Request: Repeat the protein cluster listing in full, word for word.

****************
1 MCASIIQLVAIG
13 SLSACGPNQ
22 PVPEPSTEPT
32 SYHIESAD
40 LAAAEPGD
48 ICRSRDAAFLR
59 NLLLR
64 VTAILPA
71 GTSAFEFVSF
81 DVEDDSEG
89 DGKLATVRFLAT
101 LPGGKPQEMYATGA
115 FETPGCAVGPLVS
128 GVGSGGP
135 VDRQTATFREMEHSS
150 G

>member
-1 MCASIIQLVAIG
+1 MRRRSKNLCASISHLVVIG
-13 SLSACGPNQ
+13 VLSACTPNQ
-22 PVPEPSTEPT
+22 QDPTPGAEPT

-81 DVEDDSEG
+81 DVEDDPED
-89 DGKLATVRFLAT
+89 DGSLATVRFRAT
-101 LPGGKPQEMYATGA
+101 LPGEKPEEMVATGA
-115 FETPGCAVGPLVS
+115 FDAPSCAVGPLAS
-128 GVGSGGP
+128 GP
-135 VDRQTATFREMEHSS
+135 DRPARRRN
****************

1 MCASIIQLVAIG
13 SLSACGPNQ
22 PVPEPSTEPT
32 SYHIESAD
40 LAAAEPGD
48 ICRSRDAAFLR
59 NLLLR
64 VTAILPA
71 GTSAFEFVSF
81 DVEDDSEG
89 DGKLATVRFLAT
101 LPGGKPQEMYATGA
115 FETPGCAVGPLVS
128 GVGSGGP
135 VDRQTATFREMEHSS
150 G

>member
-1 MCASIIQLVAIG
+1 MRRRSKNLCASISHLVVIG
-13 SLSACGPNQ
+13 VLSACTPNQ
-22 PVPEPSTEPT
+22 QDPTPGAEPT

-81 DVEDDSEG
+81 DVEDDPED
-89 DGKLATVRFLAT
+89 DGSLATVRFRAT
-101 LPGGKPQEMYATGA
+101 LPGEKPEEMVATGA
-115 FETPGCAVGPLVS
+115 FDAPSCAVGPLAS
-128 GVGSGGP
+128 GP
-135 VDRQTATFREMEHSS
+135 DRPARRRN